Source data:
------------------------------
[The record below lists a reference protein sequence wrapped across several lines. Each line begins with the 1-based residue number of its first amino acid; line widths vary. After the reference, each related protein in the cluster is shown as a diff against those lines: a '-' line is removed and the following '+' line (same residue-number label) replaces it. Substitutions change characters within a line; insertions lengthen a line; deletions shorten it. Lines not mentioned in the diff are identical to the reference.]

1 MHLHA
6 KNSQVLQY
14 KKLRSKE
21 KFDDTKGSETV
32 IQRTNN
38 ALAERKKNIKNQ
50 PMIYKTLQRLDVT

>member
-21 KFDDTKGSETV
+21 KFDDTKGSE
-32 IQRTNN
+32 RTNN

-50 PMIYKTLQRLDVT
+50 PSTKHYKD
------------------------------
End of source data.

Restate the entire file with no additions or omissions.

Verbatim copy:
[The record below lists a reference protein sequence wrapped across several lines. Each line begins with the 1-based residue number of its first amino acid; line widths vary. After the reference, each related protein in the cluster is shown as a diff against those lines: a '-' line is removed and the following '+' line (same residue-number label) replaces it. Substitutions change characters within a line; insertions lengthen a line; deletions shorten it. Lines not mentioned in the diff are identical to the reference.]

1 MHLHA
6 KNSQVLQY
14 KKLRSKE
21 KFDDTKGSETV
32 IQRTNN
38 ALAERKKNIKNQ
50 PMIYKTLQRLDVT

>member
-21 KFDDTKGSETV
+21 KFDDTKGSE
-32 IQRTNN
+32 RTNN

-50 PMIYKTLQRLDVT
+50 PSTKHYKD